His magical misery tour

India is unhappy with Rehman Malik's recent visit. But, at least, India had him only for three days

Pakistan's interior minister just came back from a three-day harmony trip to India. Though a short jaunt by most standards, three days turned out to be just enough time for him to anger practically everybody (quite a feat with a billion people) with pointed references and baroque rhetoric. Depending on how far right your politics are, he pulled it off the first day. Clearly, you guys aren't happy with Rehman Malik. If it helps, few people ever are.

I follow Rehman Malik on Twitter, both for entertainment value and because I wanted to put a face to the man who is responsible for the ongoing YouTube ban in Pakistan, a move as shortsighted as it is long lasting. (I cannot convey the indignity of having to download a proxy to see videos of cats doing cartwheels.) He's actually quite fond of banning. On Eid, for instance, all mobile phones go off for the whole day/ night, as a way to deter terrorists from using their Nokias as remote detonators. The same thing happens during Ashura in Muharram, and other big days. You can imagine how Lord of the Flies things can get. Though he's not solely responsible for everything, he is the beleaguered face of guilt when things go badly, the man our media can turn to when anyone gets bombed anywhere. It's not an easy position to be in and one can forgive him then for having the look of a mad, but exhausted, scientist.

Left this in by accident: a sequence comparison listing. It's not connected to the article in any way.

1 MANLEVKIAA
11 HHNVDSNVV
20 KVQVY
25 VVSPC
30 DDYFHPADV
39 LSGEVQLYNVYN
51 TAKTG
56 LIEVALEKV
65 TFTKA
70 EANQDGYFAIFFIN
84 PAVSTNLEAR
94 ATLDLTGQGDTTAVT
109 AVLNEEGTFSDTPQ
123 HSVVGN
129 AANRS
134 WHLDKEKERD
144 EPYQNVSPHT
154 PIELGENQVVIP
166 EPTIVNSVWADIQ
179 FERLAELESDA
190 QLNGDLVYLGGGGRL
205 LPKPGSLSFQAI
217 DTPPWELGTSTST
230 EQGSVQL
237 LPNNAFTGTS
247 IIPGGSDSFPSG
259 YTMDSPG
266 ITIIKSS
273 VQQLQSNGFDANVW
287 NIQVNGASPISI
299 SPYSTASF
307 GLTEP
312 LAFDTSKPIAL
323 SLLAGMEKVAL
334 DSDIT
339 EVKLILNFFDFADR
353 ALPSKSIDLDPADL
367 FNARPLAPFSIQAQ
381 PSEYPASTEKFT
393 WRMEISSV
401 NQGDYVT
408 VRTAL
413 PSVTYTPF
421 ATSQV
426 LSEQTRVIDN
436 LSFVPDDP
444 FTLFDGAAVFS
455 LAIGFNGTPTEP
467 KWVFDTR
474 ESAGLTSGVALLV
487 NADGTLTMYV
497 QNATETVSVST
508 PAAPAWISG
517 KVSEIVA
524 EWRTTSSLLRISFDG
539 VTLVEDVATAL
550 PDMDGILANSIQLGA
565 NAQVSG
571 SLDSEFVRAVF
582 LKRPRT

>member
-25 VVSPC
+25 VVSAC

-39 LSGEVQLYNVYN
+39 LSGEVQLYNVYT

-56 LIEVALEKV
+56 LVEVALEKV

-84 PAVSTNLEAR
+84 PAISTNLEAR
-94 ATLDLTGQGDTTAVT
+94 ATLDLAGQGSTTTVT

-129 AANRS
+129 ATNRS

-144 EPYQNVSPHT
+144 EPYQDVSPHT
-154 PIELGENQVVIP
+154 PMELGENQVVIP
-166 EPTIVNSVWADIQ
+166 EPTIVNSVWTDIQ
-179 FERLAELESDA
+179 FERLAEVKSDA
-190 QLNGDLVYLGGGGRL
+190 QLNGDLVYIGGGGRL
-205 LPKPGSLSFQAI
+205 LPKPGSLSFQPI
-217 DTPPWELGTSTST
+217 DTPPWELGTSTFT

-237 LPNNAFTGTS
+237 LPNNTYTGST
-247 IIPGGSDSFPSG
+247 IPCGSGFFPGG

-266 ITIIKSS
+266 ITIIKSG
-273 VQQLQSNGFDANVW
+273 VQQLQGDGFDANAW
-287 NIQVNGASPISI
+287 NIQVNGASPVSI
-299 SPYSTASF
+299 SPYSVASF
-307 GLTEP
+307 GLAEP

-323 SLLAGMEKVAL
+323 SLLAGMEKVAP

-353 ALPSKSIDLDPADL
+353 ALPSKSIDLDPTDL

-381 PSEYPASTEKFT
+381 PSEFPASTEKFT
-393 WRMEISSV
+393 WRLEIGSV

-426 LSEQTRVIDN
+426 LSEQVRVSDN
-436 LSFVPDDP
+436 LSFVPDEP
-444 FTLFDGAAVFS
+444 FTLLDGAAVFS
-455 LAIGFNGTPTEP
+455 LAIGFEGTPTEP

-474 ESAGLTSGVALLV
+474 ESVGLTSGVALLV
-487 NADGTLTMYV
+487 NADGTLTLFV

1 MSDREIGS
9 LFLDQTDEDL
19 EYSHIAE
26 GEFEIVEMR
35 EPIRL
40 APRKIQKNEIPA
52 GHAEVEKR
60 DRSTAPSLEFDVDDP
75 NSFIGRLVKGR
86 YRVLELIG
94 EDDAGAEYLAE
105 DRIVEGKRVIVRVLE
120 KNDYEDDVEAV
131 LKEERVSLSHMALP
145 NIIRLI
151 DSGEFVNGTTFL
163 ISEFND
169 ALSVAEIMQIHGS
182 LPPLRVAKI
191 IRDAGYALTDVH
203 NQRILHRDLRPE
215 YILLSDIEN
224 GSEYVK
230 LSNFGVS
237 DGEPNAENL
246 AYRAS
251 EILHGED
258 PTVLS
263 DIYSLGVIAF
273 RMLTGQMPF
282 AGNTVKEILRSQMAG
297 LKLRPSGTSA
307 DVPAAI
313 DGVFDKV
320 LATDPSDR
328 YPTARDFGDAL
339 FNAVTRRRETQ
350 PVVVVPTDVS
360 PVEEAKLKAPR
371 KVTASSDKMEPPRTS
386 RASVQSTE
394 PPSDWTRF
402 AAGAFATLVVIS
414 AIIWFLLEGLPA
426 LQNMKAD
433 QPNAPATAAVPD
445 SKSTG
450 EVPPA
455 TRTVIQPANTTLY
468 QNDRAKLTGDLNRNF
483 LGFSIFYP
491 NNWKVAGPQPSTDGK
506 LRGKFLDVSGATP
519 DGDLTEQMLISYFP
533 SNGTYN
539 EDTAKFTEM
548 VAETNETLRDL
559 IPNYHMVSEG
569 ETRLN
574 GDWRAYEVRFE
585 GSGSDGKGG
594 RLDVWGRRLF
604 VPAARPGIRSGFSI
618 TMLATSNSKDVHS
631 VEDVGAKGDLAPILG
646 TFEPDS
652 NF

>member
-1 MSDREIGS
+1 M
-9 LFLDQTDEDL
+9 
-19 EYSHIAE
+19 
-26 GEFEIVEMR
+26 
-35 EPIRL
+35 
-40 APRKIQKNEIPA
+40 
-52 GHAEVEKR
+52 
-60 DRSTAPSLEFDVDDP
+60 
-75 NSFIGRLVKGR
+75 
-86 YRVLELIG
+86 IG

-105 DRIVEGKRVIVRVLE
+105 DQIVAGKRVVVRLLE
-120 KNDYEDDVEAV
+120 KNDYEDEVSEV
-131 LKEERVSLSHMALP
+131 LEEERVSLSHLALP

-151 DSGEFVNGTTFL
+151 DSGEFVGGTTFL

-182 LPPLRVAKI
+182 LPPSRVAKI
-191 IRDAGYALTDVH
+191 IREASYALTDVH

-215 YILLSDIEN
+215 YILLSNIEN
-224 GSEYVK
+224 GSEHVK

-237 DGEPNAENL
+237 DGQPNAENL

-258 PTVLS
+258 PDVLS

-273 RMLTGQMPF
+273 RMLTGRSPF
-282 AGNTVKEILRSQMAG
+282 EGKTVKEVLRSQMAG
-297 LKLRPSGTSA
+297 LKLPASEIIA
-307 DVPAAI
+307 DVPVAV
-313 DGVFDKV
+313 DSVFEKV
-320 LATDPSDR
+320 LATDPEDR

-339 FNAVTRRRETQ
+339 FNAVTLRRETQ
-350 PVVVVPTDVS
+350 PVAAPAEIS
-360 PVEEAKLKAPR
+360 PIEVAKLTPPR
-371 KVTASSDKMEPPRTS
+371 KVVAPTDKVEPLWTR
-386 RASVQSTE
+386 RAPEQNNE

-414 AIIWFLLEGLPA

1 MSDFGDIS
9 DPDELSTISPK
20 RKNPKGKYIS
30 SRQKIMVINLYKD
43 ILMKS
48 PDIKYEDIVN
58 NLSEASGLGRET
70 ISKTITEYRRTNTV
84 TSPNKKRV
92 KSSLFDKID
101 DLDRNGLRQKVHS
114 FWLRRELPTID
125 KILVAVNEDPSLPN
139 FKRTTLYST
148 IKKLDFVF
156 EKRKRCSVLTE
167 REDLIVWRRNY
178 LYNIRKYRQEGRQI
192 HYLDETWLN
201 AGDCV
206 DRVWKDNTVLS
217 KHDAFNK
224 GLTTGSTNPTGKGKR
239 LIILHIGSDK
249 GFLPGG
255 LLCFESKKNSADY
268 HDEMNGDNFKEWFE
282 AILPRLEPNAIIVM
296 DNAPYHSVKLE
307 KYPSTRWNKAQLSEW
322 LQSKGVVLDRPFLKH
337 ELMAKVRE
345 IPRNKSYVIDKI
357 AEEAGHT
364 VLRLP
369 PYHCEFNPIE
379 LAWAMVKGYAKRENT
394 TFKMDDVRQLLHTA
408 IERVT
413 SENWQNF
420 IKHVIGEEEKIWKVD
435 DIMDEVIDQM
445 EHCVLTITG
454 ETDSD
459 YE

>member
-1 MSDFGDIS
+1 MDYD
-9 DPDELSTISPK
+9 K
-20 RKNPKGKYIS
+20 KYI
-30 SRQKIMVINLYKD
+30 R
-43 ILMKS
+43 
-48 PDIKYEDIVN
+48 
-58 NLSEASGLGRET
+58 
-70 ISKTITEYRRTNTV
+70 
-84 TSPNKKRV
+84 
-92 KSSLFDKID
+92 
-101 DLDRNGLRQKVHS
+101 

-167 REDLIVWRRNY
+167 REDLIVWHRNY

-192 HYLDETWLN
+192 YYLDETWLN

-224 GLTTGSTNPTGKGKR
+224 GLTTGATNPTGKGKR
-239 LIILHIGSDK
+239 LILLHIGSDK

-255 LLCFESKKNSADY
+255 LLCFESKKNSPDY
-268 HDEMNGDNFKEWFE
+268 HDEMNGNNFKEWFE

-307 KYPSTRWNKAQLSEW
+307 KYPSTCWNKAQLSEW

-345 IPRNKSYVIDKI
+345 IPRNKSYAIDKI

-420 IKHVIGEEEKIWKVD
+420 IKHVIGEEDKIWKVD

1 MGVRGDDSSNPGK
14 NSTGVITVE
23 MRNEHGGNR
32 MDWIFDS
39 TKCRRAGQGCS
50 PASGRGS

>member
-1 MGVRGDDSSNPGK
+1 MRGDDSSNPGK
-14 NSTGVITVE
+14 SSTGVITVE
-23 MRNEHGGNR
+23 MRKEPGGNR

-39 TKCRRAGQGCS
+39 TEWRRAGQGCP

He is not taken especially seriously here, as your own media has repeatedly pointed out in an attempt to gain closure, though that doesn't deter him from making grand and strange statements. When Karachi's Mehran Air Base was attacked, it was he who invaluably added that the terrorists were "dressed like Star Wars characters" (Chewy or Princess Leia, he did not specify). He has said that 70 per cent of target killings in Karachi are actually just couples trying to break up, and he actually thanked the Taliban for not killing people during Muharram. Last year, when Benazir Bhutto's mother, Begum Nusrat Bhutto, died, her funeral was televised nationally. Watch the burial footage and you'll notice the who's who of the Pakistan Peoples Party government jostling to be close to the body. Watch the clip very closely, and you'll see Rehman Malik so desperate to be close to the action that he fell into the grave, only to be shooed off by the president. That clip endeared him to me, in the way that Kramer from

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